Recommended by the New Scientist.
‘Thoughtful and thought-provoking – you need to read this book’ Gina Rippon
‘An affecting and illuminating book for anyone who has feelings, and who wants to know why.’ Katie Mack
Emotions can be a pain. After losing his dad to Covid-19, Dean Burnett found himself wondering what life would be like without them. And so, he decided to put his feelings under the microscope – for science.
In Emotional Ignorance, Dean takes us on an incredible journey of discovery, stretching from the origins of life to the end of the universe. Along the way he reveals:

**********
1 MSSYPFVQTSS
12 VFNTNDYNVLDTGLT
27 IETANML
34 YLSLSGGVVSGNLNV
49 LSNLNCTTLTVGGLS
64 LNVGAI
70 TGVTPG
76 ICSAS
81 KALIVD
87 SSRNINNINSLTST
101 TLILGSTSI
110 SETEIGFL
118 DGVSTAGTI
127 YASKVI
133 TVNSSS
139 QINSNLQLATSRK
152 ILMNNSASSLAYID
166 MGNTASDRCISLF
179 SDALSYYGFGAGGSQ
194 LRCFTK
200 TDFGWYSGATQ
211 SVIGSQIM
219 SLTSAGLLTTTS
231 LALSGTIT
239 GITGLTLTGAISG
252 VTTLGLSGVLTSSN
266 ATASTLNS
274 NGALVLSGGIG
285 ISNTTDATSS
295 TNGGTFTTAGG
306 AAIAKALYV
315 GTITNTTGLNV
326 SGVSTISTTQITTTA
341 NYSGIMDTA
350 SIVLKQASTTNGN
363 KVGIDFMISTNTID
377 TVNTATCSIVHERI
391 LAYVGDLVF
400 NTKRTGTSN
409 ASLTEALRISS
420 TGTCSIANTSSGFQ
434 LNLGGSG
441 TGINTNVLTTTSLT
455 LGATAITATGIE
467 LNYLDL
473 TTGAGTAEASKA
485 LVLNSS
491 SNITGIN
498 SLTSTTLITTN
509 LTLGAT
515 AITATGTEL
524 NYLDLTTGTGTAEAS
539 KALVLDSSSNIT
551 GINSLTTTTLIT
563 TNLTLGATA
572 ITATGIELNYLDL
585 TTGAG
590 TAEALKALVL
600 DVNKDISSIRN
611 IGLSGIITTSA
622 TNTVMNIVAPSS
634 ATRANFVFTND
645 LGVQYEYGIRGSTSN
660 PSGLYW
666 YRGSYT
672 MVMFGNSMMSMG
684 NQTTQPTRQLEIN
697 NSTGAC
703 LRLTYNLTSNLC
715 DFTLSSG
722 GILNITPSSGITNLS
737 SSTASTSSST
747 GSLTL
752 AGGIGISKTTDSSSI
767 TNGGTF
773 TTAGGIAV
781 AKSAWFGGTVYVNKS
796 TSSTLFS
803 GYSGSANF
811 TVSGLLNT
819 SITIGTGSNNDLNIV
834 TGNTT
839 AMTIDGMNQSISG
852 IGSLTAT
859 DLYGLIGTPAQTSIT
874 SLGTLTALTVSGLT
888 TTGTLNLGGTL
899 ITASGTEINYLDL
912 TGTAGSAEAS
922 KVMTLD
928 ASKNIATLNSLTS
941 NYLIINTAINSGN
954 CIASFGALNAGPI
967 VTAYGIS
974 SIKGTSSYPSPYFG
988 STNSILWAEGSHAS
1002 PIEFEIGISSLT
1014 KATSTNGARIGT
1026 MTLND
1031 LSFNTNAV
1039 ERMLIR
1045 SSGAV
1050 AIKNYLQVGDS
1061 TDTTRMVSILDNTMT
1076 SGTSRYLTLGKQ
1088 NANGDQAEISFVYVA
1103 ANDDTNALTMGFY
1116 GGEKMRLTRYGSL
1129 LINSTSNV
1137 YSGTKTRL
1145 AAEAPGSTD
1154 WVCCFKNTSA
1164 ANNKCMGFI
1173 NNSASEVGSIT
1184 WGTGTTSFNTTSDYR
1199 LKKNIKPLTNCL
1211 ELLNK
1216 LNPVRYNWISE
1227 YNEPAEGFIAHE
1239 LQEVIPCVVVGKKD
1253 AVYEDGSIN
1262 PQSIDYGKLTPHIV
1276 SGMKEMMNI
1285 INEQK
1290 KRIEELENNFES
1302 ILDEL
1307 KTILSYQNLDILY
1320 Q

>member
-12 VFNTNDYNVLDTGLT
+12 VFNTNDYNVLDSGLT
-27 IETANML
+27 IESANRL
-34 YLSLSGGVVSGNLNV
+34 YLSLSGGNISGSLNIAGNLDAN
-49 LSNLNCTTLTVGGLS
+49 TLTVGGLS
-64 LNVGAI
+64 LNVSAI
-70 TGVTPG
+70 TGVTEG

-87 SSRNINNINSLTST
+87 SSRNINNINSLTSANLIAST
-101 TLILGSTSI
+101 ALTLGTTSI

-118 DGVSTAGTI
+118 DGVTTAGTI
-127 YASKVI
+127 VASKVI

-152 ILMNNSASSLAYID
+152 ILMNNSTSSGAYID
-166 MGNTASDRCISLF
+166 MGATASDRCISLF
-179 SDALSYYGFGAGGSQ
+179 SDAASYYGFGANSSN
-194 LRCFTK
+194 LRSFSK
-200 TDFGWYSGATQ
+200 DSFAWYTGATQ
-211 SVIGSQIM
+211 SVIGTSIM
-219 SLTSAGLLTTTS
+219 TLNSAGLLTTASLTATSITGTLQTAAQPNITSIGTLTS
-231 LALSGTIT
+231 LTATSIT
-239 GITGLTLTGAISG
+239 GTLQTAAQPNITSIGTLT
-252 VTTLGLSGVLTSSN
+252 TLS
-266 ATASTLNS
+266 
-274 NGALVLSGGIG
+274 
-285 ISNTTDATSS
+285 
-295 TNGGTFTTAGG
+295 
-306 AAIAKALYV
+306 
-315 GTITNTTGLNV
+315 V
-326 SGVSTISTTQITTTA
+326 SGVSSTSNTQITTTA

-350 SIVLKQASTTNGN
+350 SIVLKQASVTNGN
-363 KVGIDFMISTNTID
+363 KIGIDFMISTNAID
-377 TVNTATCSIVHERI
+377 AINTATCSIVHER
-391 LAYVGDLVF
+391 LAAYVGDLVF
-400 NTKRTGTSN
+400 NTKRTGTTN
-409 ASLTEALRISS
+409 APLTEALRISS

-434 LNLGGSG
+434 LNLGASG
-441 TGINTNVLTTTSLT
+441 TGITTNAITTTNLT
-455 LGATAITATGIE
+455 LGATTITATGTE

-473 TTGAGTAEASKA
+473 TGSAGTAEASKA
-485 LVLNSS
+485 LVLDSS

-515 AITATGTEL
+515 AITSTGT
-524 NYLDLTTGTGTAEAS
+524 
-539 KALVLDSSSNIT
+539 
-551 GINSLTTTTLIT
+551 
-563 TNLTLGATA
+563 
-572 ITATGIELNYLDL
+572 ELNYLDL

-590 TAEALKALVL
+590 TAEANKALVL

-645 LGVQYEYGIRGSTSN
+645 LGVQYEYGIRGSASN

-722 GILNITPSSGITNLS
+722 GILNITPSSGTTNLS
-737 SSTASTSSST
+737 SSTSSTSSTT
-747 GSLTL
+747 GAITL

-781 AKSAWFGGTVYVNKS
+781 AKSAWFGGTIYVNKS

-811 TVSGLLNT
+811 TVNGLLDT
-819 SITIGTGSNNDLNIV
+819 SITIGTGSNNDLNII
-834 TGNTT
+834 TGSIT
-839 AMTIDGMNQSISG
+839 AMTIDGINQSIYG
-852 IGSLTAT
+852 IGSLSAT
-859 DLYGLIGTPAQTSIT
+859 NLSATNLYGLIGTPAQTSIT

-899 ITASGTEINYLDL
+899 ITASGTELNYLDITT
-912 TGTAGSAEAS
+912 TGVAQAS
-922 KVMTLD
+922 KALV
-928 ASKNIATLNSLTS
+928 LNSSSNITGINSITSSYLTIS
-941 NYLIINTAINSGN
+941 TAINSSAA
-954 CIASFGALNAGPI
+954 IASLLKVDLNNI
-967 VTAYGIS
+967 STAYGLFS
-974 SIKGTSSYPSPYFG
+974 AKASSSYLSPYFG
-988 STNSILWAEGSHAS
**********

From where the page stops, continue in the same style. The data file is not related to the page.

– why we would ever follow our gut;
– whether things really were better in the old days;
– why doomscrolling is so addictive;
– and how sad music can make us happier.
Combining expert analysis, brilliant humour and powerful insights into the grieving process, Dean uncovers how, far from holding us back, our emotions make us who we are.
Readers love Emotional Ignorance:
‘Intriguing, illuminating and thought-provoking.’
‘A fascinating exploration of our emotions and how they enhance all of our lives (and why it doesn’t always feel that way).’
‘A scientific book about emotions that causes emotions. A wonder indeed.’